Last week, during a drive to and from cottage country for a work-related event, I listened to The Upside of Stress: Why Stress is Good for You, and How to Get Good at It by Kelly McGonigal. The idea that stress is not dangerous is relatively new to me. Ten years ago, I used to avoid difficult situations and experiences because of the stress and anxiety that they most often connote. Since then, I have learned that when we try to avoid potentially challenging situations, we often do so to our own detriment. Instead, by accepting each scenario as it comes, responding to it accordingly while keeping a focused and calm mindset, we can deal with stress in a mature and mindful manner. Our response to a situation determines our experience.
Yet, our mindset is only one piece of the puzzle. As a yoga and meditation practitioner and guide, I have learned that the state of the mind influences our physical and emotional states. As a student of Ayurveda, I have also learned that our physical energy and the energy of our environment have a tremendous influence on our emotional and mental wellness. If I spend a quiet evening at home, by 9 p.m., I feel blissfully tired, both in my mind and body. If, instead, I spend several hours before bedtime running errands and doing housework, my mind is abuzz due to my physiological state.
September has been a busy time for our family. I typically avoid the use of that ubiquitous word because of its myriad convoluted meanings. For most of us, life moves fast and we must prioritize. The autumn Vata season is a time when we tend to start new projects, take on too much, and generally run ourselves off our feet, feeling spaced out and far from grounded. For me, whose dominant dosha is Vata, this is a time of year when I especially must make self-care a priority, eating warm and unctuous foods, keeping up with my daily warm oil massages, drinking hot liquids, moving slower, and enjoying plenty of rest. Yet, over the past few weeks, with changes to our family’s routines, I have not had many chances to slow down. Instead of going to bed earlier, I catch myself loading the washer and cleaning the kitchen at a late hour. We have been working diligently to avoid over-scheduling, paying no mind to the expectations of our fast-moving society and the priorities of the people who surround us. It has not been easy to completely isolate ourselves from those expectations, to heed only to our own directions. Yet, we remind ourselves that we know ourselves best and must continue to prioritize self-care, creating a schedule that feels intuitive and logical to us, whenever possible setting aside less important tasks for another time.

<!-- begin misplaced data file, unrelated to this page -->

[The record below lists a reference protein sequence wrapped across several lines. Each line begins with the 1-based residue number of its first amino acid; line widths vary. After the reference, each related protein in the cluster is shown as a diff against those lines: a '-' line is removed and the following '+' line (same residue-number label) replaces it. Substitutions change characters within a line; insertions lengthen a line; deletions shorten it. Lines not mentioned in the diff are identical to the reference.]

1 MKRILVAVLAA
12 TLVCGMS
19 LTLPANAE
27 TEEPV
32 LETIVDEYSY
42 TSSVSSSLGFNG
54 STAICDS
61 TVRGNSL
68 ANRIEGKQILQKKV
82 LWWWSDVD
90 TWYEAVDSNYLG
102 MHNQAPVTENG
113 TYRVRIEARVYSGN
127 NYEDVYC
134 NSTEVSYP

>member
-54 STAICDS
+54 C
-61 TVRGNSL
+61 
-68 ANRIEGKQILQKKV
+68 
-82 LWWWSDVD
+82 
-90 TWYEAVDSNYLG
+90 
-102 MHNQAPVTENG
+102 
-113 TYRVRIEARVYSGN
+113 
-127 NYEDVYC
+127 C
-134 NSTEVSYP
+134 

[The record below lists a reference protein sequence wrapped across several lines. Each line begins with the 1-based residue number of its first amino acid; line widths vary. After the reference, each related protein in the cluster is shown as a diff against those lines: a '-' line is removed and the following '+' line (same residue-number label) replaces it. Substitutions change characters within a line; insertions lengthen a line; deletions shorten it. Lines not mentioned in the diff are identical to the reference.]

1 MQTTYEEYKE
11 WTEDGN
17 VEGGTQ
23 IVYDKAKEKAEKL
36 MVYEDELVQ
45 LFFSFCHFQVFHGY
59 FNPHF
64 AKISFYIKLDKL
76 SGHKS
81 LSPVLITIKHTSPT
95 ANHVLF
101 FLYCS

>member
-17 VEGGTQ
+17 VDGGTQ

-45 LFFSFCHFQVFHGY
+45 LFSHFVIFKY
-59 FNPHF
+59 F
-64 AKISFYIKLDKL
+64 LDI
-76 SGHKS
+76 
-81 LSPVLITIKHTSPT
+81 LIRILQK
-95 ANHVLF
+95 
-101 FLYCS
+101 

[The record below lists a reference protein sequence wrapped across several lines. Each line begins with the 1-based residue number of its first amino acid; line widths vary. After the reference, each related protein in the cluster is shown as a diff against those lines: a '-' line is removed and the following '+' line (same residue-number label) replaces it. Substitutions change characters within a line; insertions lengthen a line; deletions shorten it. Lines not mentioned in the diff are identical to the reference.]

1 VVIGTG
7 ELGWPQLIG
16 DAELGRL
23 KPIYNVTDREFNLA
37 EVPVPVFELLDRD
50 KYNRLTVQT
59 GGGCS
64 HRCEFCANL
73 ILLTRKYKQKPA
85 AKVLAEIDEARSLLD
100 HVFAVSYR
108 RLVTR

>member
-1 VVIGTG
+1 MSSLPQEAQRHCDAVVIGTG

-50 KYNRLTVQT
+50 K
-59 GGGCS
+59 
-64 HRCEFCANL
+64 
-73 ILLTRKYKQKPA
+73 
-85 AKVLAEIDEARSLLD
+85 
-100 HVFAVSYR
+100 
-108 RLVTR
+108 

Here is today’s lesson: Stress is real and inevitable, and to avoid feeling overwhelmed, we must continue to approach life with a lighter attitude. Nevertheless, we must also make space for ourselves to slow down and pay closer attention to our own physical and emotional signals, instead of trusting the power of the mind to get us through challenging situations. Self-care must always remain a priority.
More information on Vata:
In a recent podcast episode of Yogaland, Andrea Ferretti and her guest Niika Quistgard discuss excellent tips for self-care during the Vata season for people with Vata dosha and for everyone else who lives in our fast-paced society.
How Ayurveda is helping me change my approach to exercise, published on April 13, 2016
Self-care tips for the Vata Season, published on September 16, 2014
If you have additional self-care tips to share, please leave a comment below. Thank you for sharing this blog with a friend.